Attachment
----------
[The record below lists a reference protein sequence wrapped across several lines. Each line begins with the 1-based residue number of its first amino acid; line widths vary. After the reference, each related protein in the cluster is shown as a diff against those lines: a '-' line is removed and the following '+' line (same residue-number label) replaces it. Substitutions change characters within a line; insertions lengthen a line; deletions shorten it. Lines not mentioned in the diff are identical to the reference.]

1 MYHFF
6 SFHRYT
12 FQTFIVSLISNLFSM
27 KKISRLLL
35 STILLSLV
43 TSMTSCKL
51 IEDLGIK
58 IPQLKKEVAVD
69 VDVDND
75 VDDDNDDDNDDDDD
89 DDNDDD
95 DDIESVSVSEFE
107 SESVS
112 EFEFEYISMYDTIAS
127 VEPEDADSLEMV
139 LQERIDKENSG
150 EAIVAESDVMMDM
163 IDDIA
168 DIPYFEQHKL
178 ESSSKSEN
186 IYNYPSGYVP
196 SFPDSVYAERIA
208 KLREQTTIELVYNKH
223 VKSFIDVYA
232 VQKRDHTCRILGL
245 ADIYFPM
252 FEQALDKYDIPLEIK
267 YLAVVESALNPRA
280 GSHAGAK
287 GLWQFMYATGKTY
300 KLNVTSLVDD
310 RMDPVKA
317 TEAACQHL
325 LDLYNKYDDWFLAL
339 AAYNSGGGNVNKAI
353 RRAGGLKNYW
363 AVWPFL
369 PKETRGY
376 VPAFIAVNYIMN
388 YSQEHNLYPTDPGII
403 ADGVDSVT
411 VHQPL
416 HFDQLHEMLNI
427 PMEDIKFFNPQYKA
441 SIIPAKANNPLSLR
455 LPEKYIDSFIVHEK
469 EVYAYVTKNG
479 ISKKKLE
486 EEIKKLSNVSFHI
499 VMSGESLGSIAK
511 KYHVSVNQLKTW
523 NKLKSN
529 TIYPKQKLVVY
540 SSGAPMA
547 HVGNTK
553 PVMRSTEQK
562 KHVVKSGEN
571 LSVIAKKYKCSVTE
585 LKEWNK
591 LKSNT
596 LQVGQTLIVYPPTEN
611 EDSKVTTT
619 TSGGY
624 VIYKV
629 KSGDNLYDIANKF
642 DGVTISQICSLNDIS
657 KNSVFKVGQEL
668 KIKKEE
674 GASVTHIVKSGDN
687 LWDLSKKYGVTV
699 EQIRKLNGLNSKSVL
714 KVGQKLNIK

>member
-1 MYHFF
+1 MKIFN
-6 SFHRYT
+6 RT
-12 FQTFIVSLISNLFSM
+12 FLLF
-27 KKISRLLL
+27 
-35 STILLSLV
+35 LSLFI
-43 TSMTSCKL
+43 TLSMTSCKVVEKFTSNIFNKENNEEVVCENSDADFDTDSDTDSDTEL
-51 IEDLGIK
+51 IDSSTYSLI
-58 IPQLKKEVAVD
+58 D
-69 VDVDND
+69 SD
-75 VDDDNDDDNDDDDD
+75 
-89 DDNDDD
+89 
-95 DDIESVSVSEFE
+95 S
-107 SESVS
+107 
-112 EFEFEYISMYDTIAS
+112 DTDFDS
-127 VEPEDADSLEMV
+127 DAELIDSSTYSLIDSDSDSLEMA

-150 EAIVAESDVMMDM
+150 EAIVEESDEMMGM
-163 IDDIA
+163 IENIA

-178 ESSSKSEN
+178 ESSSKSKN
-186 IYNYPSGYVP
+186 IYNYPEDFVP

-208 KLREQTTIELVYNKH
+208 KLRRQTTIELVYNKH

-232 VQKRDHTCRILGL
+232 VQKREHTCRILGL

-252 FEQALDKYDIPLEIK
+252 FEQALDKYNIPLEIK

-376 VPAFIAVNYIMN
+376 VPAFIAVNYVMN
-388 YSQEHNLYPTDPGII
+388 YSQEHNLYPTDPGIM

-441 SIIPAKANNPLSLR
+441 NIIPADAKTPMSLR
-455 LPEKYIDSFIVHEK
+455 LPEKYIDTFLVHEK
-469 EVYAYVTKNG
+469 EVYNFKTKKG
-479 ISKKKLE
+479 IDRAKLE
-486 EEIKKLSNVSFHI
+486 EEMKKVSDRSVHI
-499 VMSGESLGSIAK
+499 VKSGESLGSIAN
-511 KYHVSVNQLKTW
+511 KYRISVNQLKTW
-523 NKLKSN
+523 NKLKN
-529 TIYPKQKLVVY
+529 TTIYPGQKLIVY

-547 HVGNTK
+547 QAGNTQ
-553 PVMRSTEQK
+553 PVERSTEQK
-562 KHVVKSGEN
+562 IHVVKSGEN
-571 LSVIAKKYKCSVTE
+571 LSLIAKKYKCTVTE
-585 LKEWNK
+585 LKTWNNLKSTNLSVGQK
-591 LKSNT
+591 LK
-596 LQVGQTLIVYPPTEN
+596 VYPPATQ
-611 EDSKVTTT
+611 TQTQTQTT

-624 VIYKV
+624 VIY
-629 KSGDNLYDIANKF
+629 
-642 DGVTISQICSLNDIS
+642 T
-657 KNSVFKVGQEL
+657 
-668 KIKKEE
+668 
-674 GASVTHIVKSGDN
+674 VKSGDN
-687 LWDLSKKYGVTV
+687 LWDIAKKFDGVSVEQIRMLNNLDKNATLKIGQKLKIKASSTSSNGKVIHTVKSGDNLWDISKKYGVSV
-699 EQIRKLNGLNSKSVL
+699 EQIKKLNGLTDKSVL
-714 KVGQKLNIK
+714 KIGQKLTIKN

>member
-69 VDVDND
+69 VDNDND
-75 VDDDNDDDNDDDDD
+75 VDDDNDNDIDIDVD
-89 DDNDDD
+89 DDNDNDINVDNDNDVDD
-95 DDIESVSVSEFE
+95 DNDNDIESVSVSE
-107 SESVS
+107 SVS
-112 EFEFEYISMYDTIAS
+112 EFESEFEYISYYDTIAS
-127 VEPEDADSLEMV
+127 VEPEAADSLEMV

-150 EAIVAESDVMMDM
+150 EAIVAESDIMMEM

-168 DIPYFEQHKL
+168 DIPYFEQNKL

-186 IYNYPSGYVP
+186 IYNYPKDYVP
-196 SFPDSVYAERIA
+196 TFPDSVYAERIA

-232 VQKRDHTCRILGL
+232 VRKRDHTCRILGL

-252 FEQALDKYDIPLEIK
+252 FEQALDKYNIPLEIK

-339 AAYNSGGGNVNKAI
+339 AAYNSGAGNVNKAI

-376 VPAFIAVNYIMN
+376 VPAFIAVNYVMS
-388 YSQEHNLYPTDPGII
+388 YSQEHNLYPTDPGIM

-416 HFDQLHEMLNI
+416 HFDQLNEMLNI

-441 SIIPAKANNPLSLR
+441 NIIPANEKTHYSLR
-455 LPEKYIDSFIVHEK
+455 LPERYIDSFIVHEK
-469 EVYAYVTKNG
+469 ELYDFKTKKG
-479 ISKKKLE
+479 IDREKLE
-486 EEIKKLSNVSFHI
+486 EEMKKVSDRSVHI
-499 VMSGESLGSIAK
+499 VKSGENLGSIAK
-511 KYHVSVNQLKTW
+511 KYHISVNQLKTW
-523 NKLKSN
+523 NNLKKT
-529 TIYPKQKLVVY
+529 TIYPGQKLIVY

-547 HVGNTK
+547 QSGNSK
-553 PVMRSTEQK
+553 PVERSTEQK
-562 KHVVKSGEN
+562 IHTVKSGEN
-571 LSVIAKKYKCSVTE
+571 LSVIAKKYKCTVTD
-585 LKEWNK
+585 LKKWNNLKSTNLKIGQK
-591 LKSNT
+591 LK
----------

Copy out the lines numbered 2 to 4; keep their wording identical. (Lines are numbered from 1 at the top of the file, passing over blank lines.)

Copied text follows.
1 MYHFF
6 SFHRYT
12 FQTFIVSLISNLFSM